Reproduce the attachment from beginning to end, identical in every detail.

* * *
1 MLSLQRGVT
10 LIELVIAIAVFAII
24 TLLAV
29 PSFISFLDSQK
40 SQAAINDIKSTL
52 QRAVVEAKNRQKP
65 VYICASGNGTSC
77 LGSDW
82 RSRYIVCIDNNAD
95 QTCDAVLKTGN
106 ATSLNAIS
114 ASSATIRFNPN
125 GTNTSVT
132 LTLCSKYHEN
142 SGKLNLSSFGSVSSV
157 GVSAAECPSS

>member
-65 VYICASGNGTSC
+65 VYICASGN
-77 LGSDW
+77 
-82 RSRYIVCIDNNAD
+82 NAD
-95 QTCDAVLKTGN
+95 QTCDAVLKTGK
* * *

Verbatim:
1 MLSLQRGVT
10 LIELVIAIAVFAII
24 TLLAV
29 PSFISFLDSQK
40 SQAAINDIKSTL
52 QRAVVEAKNRQKP
65 VYICASGNGTSC
77 LGSDW
82 RSRYIVCIDNNAD
95 QTCDAVLKTGN
106 ATSLNAIS
114 ASSATIRFNPN
125 GTNTSVT
132 LTLCSKYHEN
142 SGKLNLSSFGSVSSV
157 GVSAAECPSS

>member
-65 VYICASGNGTSC
+65 VYICASGN
-77 LGSDW
+77 
-82 RSRYIVCIDNNAD
+82 NAD
-95 QTCDAVLKTGN
+95 QTCDAVLKTGK